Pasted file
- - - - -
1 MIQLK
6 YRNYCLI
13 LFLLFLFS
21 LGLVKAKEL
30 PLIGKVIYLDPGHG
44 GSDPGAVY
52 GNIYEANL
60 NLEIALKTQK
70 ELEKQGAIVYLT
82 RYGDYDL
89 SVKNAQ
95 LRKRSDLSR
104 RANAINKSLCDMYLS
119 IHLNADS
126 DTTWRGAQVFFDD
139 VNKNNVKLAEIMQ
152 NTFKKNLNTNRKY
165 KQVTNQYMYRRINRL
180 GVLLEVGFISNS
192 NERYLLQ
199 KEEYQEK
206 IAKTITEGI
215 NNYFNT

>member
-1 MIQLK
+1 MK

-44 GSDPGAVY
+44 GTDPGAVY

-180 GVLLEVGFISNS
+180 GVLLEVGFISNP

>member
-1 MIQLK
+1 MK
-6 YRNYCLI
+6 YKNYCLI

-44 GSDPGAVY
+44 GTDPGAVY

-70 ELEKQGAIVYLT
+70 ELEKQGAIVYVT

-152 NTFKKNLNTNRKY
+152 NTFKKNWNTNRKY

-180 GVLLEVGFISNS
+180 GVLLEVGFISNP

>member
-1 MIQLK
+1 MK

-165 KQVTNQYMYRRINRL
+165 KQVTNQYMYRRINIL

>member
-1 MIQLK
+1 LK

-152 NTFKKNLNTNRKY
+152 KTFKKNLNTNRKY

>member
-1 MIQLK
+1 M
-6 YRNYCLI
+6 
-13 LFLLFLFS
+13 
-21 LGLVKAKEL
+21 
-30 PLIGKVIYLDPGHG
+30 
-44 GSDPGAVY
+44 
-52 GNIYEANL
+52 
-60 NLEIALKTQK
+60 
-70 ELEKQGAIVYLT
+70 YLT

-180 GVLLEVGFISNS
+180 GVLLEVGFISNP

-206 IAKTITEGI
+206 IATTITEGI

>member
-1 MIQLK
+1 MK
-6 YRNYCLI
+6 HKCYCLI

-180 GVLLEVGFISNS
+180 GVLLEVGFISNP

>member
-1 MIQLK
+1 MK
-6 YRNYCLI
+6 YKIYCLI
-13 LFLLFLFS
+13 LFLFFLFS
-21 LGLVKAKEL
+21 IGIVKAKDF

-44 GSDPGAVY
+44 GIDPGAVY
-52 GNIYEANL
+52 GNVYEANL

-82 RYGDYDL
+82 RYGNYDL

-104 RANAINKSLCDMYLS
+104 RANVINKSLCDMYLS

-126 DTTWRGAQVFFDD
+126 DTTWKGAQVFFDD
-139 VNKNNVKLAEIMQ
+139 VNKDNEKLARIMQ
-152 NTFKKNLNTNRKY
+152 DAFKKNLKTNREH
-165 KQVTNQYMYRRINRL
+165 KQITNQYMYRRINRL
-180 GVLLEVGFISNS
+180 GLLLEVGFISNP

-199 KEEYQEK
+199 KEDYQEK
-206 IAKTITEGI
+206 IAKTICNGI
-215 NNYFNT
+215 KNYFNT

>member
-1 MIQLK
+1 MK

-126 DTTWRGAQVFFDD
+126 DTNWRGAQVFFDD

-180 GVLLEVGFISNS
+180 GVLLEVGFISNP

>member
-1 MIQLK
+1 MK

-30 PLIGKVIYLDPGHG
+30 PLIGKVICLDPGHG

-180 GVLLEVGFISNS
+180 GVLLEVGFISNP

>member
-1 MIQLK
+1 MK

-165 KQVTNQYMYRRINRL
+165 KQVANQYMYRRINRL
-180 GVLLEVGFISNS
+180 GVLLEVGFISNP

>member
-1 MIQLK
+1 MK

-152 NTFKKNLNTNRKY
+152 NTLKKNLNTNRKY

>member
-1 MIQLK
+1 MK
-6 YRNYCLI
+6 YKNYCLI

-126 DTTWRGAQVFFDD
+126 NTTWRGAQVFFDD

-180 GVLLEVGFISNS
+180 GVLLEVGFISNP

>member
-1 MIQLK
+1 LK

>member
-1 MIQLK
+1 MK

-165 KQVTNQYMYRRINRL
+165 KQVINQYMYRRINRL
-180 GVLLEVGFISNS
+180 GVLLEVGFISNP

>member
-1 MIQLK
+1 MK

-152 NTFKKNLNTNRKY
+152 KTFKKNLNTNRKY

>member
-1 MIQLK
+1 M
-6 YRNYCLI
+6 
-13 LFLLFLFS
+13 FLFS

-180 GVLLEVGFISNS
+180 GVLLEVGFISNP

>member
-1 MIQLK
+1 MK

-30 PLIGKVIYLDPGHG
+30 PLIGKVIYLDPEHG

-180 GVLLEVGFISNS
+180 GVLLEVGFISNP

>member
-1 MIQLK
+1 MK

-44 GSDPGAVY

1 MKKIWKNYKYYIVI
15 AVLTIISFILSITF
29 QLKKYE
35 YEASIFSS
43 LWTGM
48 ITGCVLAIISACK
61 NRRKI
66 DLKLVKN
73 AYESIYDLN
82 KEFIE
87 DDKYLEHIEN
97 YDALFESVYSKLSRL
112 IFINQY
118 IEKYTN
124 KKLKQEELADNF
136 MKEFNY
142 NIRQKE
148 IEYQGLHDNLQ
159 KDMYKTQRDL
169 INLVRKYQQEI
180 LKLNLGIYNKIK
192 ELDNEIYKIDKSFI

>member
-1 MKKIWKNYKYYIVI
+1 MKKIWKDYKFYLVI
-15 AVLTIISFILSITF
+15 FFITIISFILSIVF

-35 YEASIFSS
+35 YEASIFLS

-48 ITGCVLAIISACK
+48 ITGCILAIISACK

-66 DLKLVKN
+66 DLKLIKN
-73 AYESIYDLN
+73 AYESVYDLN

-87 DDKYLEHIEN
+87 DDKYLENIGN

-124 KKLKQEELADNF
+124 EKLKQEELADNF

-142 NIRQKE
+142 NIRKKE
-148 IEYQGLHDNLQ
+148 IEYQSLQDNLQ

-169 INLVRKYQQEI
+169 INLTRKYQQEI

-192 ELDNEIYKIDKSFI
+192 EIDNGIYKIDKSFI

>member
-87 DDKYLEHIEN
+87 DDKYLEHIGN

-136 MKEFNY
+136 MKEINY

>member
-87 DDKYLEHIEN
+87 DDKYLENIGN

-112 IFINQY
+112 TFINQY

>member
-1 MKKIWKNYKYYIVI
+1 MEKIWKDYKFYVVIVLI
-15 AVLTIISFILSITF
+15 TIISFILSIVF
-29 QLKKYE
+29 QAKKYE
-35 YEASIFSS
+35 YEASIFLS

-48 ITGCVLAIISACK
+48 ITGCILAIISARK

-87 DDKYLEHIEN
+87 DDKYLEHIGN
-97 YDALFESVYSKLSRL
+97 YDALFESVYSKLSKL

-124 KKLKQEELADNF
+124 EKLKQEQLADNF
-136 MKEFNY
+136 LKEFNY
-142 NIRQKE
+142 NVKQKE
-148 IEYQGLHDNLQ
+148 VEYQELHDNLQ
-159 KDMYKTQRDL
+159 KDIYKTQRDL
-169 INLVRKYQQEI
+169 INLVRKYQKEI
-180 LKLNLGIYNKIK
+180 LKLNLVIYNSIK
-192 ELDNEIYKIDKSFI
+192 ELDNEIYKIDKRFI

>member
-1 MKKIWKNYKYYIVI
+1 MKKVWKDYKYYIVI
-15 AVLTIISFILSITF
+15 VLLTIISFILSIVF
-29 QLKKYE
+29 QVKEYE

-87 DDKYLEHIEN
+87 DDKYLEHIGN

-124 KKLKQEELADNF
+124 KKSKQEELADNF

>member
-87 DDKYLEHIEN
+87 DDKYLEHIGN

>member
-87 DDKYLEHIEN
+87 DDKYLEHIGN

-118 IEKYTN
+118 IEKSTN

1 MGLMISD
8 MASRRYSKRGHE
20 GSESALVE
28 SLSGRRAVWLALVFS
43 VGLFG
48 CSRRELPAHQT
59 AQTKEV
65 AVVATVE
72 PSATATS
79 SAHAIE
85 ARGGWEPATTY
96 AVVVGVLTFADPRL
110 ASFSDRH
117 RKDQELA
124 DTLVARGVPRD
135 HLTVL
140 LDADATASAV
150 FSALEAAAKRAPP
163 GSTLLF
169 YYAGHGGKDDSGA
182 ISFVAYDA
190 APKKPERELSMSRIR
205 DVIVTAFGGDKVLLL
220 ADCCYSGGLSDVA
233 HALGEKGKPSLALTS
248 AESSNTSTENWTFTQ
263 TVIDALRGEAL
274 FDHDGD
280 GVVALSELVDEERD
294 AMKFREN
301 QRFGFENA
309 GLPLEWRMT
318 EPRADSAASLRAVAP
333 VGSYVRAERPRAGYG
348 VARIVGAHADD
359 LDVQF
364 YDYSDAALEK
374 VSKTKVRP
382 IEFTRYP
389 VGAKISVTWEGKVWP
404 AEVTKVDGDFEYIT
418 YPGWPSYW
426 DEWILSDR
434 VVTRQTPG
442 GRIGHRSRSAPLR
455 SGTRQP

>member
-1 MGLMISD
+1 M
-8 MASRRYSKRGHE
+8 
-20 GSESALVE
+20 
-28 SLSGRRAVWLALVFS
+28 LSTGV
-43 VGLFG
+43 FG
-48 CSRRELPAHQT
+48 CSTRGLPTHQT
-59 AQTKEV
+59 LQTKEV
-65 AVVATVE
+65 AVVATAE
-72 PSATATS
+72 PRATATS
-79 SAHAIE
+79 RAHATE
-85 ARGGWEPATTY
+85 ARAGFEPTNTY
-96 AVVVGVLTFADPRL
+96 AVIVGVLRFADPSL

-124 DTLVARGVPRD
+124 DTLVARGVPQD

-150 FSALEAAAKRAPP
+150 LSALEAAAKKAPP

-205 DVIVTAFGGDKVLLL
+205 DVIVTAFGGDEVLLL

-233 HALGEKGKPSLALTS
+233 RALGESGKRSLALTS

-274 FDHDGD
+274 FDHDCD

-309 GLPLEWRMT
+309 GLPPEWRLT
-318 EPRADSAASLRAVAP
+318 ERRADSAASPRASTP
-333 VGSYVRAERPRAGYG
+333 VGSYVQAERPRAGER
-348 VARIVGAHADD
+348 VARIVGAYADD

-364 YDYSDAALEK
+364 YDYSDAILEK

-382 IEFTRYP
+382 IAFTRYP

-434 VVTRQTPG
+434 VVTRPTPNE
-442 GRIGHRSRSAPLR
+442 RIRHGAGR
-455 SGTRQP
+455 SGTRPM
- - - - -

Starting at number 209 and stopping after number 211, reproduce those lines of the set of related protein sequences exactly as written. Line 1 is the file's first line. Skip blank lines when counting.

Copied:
>member
-1 MKKIWKNYKYYIVI
+1 MKKIWKDYKFYLVI